Fit India Movement, unfit women, physical activity, obesity

Study claims only 3% women in India work out regularly

The ICMR-INDIAB study, which has covered about 27 states with a total sample size over one lakh people above the age of 20 years, has pointed out that only three per cent women in the country undertake physical activities on a daily basis.

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While Prime Minister Narendra Modi’s ‘Fit India Movement’, which was launched on the National Sports Day on August 29, may have targeted all sections of population, an ongoing study has raised serious concerns about how unfit women are in the country.

The Indian Council of Medical Research and India Diabetes (ICMR-INDIAB) study, which has covered about 27 states with a total sample size over one lakh people above the age of 20 years, has pointed out that only three per cent women in the country undertake physical activities on a daily basis.

Lack of exercise has severe implications like increasing the risk of developing diabetes, hypertension and obesity, apart from cancers and stroke.

The last edition of the National Family Health Survey report released in 2016 has shown that obesity has risen considerably over a decade (since 2006) with metro cities having a huge share of obese women — Mumbai (35.8 per cent), Chennai (33.6 per cent), Delhi (33.5 per cent) and Bengaluru (31.4 per cent).

The numbers assume a lot of significance since about 60 per cent of all deaths in India every year (an estimated six million) are due to cardiovascular diseases, diabetes, chronic respiratory ailments and cancers.

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Many reasons for women to not exercise

Dr V Mohan, head of Madras Diabetes Research Foundation, who has been conducting the study, says that the worrying part is that women undertaking any kind of physical activity are concentrated in the upper stratum of society, and a little in the middle stratum, while the lower stratum has absolutely no one exercising.

“From lack of time and appropriate place — since there aren’t enough green spaces — and safety and pollution, they have a long list of reasons for not working out. Some have even said that the dress they wear for working out makes them feel unsafe,” says Dr Mohan.

Stressing that workouts have to be tailored to suit the culture, he points out that there are societal and cultural reasons that restricts women from working out, like in-laws and husbands not permitting them to step out for physical activities.

“Dance routines indoors can give them high intensity workout in minutes. Playing with children and grandchildren, and making small changes like brisk walking up and downstairs during office hours can also benefit them. Shunning vehicles for short distance travels during shopping can help as well,” he says.

The ‘Fit India Movement’ is close on the heels of the efforts by the World Health Organisation’s (WHO) attempts to make its member nations promote physical activity among its citizens. It has noted that insufficient physical activity is one of the leading risk factors for deaths worldwide.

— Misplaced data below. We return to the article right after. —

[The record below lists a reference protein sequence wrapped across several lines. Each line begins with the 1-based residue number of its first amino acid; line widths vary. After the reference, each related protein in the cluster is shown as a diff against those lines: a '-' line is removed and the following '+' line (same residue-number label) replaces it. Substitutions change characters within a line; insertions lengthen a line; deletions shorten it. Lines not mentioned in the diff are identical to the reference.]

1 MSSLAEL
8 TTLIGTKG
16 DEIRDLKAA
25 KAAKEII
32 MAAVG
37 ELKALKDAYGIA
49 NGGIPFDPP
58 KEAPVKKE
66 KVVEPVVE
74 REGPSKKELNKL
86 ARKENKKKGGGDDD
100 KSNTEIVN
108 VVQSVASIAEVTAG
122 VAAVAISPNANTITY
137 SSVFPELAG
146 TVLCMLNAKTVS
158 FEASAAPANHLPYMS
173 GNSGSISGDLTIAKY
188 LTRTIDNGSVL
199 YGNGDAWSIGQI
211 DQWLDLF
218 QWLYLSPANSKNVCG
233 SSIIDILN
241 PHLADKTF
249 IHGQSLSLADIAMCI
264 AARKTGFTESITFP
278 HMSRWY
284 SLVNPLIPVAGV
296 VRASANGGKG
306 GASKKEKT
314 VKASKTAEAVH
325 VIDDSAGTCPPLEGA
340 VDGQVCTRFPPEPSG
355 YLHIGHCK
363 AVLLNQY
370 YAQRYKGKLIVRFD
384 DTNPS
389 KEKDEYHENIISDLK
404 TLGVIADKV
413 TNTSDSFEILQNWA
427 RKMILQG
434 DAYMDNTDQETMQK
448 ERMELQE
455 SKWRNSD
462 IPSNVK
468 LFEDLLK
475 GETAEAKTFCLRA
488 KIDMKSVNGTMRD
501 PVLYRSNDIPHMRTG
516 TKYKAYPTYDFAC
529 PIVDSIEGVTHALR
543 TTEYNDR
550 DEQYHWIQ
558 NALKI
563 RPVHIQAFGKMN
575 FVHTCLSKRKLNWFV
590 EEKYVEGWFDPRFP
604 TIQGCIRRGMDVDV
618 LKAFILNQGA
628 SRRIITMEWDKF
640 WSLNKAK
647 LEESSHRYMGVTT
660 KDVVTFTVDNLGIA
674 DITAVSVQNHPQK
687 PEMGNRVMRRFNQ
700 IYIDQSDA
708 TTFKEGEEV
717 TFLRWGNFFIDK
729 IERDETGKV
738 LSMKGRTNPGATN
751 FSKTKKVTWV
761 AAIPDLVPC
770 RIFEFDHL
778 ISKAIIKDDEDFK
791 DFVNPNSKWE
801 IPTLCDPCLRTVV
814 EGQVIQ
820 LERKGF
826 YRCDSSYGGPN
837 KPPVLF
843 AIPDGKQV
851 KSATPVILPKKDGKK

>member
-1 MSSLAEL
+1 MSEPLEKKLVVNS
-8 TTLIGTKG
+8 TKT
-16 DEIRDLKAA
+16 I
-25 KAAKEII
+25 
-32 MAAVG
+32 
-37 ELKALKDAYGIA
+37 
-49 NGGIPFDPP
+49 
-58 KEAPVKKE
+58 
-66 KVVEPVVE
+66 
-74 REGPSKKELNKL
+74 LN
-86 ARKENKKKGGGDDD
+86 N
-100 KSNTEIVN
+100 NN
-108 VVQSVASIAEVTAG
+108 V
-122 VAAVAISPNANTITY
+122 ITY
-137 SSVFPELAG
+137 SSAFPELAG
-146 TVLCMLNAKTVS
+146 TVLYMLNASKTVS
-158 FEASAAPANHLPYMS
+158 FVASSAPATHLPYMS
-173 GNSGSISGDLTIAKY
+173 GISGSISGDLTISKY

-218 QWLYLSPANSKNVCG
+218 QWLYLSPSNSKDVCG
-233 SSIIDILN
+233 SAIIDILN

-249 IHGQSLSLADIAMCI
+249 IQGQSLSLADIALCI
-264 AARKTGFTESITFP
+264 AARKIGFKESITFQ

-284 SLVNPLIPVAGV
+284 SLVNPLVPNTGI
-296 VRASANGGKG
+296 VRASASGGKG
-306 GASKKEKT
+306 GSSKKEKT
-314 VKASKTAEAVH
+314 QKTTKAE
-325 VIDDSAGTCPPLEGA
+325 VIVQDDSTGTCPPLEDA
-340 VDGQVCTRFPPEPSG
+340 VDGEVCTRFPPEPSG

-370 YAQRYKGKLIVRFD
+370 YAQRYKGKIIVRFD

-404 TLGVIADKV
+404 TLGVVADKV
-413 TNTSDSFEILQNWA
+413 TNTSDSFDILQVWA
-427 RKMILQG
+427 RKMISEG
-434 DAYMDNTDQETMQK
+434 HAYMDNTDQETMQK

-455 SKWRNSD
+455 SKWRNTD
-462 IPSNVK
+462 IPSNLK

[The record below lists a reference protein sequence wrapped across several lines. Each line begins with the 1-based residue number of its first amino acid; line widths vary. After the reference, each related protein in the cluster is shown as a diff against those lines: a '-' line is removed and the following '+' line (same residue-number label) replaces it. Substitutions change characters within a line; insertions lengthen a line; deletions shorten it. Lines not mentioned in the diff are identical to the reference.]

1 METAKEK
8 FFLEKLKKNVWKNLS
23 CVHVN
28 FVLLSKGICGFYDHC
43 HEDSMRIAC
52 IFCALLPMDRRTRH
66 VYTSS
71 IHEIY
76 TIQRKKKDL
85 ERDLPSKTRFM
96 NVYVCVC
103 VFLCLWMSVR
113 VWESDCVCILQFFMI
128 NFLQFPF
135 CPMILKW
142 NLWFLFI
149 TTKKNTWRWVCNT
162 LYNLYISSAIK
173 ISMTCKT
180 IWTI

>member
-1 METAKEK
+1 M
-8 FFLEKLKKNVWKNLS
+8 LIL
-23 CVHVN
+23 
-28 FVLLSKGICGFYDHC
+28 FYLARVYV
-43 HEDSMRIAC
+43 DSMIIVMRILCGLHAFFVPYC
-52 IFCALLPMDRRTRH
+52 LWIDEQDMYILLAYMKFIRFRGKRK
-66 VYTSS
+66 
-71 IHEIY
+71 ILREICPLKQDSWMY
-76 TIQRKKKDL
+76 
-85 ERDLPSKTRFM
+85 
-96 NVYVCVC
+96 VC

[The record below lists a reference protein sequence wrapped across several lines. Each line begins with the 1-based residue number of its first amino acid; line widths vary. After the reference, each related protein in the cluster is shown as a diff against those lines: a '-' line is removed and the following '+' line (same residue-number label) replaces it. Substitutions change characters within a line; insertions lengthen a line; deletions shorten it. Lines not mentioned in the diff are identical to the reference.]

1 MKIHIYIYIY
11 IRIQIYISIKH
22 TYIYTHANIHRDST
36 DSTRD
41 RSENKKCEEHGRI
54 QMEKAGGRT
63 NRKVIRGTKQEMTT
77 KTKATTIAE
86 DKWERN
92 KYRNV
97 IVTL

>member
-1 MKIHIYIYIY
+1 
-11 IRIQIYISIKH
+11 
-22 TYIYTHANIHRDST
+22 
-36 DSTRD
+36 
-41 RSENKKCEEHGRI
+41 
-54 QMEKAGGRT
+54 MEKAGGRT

The WHO has also noted that one in four adults are not active enough and a whopping 80 per cent of the world’s adolescent population is insufficiently physically active. The policies to address insufficient physical activity are operational in 56 per cent of the WHO’s member states that have agreed to reduce insufficient physical activity by 10 per cent by 2025.

“Badminton world champion PV Sindhu is a great brand ambassador for the fitness levels Indians should aim for,” adds Dr Mohan.

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Catching them young

An earlier study, the ‘The Obesity Reduction and Awareness and Screening of Non communicable diseases through Group Education in Children and Adolescents’ (ORANGE) project in Chennai among children and adolescents with a sample size of close to 20,000, had found that girls were more obese than boys, at 18 per cent. It also found that hypertension rates were higher among the obese group at 20 per cent.

“Obesity has to be dealt with promptly among school children as it becomes difficult to attend to later in adulthood. Moreover, the risk of polycystic ovarian syndrome (PCOS), a hormonal condition, is higher when they are obese,” says Dr Mohan.

According to Dr J Dhivyalakshmi, a paediatric endocrinologist, obesity among children is a societal issue and the consumption of junk food is also to blame for it.

“Easy availability of junk food and expensive healthy alternatives are also reasons for children taking to junk. Every kids’ channel promotes something unhealthy. For girls, obesity during puberty phase can be a trigger for a slew of health issues like irregular periods, early onset of diabetes, etc.,” she says.

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